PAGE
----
Anthony Dean Harris (writer, San Antonio, TX)
Thanks for asking us to do this! I’ve been ruminating on these questions for about a week now, letting them turn over in my head, responses perhaps tumbling out as anecdotes searching for form. If anything, I more easily had an answer to the latter question than the former, but that process then did the work for me.
2. I could immediately answer “What’s at the bottom of my heart?” because if there is anything I have learned more and more over the years, it’s that I’m an assemblage of anecdotes, adages, rules, and bits (the comedic kind). There is an orthodoxy of Anthony that has helped me navigate the world, just as crucial to me as my oscillating Christianity. “‘How’ is always a more interesting question than ‘What’.” “Action doesn’t come without a catalyst; rule doesn’t come without precedent.” “…at the end of the day, you’re just a dude in a Whitesnake t-shirt.” “It’s not just a product, but also a process.” There are so many sayings helping me keep order of things, acting as my map, my compass, and my sextant. It’s my filter to the rest of the world. Especially after a year that had to find new form, I had to be certain of something in a reality clouded in doubt.
1. That being said, this process of filtering has always been what’s at the top of my mind. Whether it be going through the trauma every morning of reading the updates of the Derrick Chauvin trial, or navigating a world COVID-19 vaccinated since February and figuring out how to live comfortably again, or just the act of trying to be social in any context at all continues to run through the filter of my assorted platitudes, making sense of it all, and I’ve always been a sucker for process stories. “The answer comes when you wait long enough.” “You don’t think far enough, son.” “Come to Splashtown, now with shorter lines!” “Better to have it and not need it, than to need it and not have it,” which is closely related to its corollary — “Anything you’re holding, you’re carrying.” These sayings I’ve taken on remind me of stories I heard of my grandfather and the sayings he would have — “Laziness is gonna kill you;” “Anything that goes in, comes out;” “You have to have a ‘want to.’” I think about how I’m trying to put upon myself the same sort of battle armor of wisdom he seemed to do when he was molding my mother. I think about the man of character he was and who I try to be. I know this is all part of the process of living which is the basis forming just over the sustenance that I have to get through in Maslow’s Hierarchy. It’s the Why behind the How which is most certainly more interesting that the What of it all.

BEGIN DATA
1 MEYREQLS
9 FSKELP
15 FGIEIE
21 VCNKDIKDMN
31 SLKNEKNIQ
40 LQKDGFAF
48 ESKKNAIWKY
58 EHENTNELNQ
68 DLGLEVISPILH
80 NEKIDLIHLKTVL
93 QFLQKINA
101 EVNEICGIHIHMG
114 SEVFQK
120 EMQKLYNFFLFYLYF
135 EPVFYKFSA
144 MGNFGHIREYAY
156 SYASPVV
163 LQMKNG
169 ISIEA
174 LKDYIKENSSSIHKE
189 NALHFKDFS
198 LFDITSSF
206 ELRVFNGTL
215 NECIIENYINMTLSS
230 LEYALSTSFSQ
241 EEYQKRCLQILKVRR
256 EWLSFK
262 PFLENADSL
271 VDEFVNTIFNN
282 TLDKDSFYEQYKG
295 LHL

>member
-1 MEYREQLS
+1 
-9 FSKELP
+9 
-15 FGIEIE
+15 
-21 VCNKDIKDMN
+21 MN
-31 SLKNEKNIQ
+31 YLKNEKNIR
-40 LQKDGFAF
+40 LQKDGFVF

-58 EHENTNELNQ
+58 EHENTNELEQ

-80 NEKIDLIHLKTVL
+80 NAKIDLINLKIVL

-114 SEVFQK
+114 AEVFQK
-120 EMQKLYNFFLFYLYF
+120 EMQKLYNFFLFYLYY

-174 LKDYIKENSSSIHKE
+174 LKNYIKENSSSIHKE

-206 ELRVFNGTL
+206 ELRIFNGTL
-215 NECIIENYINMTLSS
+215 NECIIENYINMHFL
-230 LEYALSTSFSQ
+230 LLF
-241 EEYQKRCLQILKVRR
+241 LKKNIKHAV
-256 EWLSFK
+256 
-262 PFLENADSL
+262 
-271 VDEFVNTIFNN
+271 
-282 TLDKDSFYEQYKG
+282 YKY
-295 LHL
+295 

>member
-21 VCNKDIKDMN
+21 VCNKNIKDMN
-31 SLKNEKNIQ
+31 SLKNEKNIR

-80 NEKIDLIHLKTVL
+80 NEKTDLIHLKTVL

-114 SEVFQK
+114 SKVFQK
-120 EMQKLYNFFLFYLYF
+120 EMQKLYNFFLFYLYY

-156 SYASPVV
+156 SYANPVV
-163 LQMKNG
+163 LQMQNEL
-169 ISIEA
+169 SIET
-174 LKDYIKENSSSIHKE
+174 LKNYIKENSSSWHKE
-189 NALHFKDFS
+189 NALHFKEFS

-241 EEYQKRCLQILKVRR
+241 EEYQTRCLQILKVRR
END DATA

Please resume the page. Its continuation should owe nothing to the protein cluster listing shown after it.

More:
I’d like to be able to say your questions kicked my mind in this general direction, but it’s more so that I was already stumbling around in this neighborhood lately and you gave me a better idea of the address. It’s nice having a better idea where to walk.
Hope all is well with you. I’d love to see what this turns into.
3. “turns into” is so on the money. I so relate to the “how” being more interesting than the “what.” I would elaborate by saying that the what can only be known if the how is right. And then you’ve added the third point of a triangle, “why.” Is there a point of entry here and once in, is it just movement between three points or is some sort movement to a fourth position possible?
Whenever I use that expression, it’s usually when I’m about to analyze something that exists in the world or I’ve just been tasked to execute some idea. Every architectural marvel, environmental oddity, fascinating person is a culmination of happenings surrounded by circumstances that brought that What to my presence, wondering How it came to be. Not everything may necessarily have a Why or even a well-executed plan for that What to exist (outside of nature, because there could be Whys that are really just Hows about the Whats of occurrences, nature doesn’t care about us, which is a particularly cool thing about nature), but it has a story that I wonder about, that goes beyond the surface. In that same degree, there are folks out there with ideas — artists making a new work, editors who are looking for a take, restaurant managers desiring a different approach, projects that need tackling or organizing, objects that need schlepping — whatever big or small to whatever degree, sometimes people ask Whats of folks who then have to figure out How to make it happen, in my personal experience. Those who have those big ideas, the wanters of the Whats, have their Whys for their Whats. Every now and then, I inquire about them, or see how those Whys lead to how they influence other Hows and Whats throughout the world, but the world is massive and I can only ask so many questions and do so many tasks in so many hours in the day. I haven’t been great about asking for Whats myself, I’m still trying to get better at that with age, still learning my own sense of utility and self. If there’s another question other than those to explain the universe in at least four dimensions, I don’t really know if there’s more than what eventually whittles down to essentially those three. I could be wrong, I just don’t know What that other question would be.